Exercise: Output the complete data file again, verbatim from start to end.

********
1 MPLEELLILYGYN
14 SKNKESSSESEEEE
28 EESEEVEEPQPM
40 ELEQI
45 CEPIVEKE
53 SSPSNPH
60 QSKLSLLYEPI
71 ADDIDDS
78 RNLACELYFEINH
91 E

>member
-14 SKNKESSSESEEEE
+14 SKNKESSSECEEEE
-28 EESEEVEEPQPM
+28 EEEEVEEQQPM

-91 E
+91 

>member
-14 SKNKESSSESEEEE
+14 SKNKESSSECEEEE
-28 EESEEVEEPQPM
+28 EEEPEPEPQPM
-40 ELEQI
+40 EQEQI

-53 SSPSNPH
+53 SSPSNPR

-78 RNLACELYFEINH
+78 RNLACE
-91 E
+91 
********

1 MPLEELLILYGYN
14 SKNKESSSESEEEE
28 EESEEVEEPQPM
40 ELEQI
45 CEPIVEKE
53 SSPSNPH
60 QSKLSLLYEPI
71 ADDIDDS
78 RNLACELYFEINH
91 E

>member
-14 SKNKESSSESEEEE
+14 SKNKESSSECEEEE
-28 EESEEVEEPQPM
+28 EEEEVEEQQPM

-91 E
+91 

>member
-14 SKNKESSSESEEEE
+14 SKNKESSSECEEEE
-28 EESEEVEEPQPM
+28 EEEPEPEPQPM
-40 ELEQI
+40 EQEQI

-53 SSPSNPH
+53 SSPSNPR

-78 RNLACELYFEINH
+78 RNLACE
-91 E
+91 